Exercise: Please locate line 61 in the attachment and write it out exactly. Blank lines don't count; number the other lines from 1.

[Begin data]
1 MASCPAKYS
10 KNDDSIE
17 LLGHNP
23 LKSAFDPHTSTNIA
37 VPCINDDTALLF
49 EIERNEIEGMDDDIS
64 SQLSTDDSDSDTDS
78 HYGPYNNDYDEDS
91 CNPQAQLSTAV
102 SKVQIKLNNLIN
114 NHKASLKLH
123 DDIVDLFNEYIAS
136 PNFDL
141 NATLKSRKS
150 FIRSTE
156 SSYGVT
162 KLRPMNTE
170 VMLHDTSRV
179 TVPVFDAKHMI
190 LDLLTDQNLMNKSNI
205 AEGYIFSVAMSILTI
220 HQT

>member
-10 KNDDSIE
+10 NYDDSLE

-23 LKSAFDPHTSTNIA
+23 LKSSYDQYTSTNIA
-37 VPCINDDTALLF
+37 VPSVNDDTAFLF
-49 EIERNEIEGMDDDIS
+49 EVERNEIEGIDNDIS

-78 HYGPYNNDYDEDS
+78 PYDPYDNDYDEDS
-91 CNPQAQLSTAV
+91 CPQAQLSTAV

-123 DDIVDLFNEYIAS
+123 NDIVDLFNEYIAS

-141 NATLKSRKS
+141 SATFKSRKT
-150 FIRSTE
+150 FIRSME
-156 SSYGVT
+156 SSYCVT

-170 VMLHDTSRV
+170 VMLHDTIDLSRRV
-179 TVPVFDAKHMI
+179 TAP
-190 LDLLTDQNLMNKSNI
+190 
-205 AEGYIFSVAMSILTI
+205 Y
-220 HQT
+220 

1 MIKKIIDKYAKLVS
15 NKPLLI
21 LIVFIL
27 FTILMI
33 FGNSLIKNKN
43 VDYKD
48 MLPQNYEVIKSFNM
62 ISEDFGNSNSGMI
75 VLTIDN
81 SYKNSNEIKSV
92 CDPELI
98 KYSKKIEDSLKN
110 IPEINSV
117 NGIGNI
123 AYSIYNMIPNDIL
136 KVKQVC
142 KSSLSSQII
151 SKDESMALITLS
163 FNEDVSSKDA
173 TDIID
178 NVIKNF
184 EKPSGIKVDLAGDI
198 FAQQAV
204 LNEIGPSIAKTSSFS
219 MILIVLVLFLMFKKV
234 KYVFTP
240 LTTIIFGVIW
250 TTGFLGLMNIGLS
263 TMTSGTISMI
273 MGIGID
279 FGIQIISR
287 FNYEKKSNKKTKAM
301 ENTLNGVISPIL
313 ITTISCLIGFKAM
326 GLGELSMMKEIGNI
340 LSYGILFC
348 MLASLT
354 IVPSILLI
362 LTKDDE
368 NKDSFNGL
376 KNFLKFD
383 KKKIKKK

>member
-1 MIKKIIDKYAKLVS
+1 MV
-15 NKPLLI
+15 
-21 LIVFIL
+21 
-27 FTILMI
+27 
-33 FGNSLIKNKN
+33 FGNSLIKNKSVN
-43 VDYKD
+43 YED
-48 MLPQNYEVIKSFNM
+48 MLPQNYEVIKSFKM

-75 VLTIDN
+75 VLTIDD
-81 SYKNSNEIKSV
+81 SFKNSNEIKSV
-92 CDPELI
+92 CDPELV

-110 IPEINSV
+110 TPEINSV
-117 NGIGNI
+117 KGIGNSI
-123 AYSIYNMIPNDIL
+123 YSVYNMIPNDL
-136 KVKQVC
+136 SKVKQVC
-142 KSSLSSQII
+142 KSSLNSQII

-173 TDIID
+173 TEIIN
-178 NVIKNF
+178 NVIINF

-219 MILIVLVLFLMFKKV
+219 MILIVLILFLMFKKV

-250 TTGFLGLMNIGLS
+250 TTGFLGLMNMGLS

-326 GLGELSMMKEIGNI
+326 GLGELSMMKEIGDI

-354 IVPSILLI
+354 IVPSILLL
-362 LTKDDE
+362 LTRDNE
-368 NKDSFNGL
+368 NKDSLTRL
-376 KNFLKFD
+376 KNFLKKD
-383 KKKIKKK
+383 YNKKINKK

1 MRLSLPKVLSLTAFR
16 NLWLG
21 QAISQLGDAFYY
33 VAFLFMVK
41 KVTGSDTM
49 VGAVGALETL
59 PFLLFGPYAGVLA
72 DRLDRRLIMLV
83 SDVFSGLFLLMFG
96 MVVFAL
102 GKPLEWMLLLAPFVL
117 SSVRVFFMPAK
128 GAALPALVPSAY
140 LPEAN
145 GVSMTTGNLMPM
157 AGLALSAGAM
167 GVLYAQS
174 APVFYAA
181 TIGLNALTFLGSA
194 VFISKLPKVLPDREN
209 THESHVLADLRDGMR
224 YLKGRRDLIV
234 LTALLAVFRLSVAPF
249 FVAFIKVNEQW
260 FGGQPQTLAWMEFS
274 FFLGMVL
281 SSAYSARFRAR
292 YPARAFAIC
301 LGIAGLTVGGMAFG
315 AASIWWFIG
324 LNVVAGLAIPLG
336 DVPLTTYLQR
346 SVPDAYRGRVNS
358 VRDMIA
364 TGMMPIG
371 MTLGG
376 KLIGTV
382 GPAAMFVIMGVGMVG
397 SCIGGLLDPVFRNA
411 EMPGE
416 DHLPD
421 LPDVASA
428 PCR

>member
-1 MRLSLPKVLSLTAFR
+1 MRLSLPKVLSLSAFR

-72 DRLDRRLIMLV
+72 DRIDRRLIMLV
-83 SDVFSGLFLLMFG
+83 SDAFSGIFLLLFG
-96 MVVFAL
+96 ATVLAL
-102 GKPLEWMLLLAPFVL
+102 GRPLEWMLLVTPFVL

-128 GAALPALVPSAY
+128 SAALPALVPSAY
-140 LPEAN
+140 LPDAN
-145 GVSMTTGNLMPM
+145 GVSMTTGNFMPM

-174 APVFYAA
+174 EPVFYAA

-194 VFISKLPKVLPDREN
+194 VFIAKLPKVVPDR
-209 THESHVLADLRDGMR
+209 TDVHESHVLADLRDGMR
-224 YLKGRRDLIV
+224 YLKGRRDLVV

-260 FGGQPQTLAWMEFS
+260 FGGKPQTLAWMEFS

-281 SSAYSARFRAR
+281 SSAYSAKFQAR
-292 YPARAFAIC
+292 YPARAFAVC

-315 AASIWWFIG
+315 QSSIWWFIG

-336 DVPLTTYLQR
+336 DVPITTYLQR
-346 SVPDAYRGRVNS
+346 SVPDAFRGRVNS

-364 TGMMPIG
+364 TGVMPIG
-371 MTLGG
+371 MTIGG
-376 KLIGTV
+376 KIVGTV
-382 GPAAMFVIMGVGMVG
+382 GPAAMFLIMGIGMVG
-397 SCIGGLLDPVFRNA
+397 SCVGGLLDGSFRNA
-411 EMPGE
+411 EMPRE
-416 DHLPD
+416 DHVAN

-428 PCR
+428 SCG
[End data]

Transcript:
62 ISEDFGNSNSGMI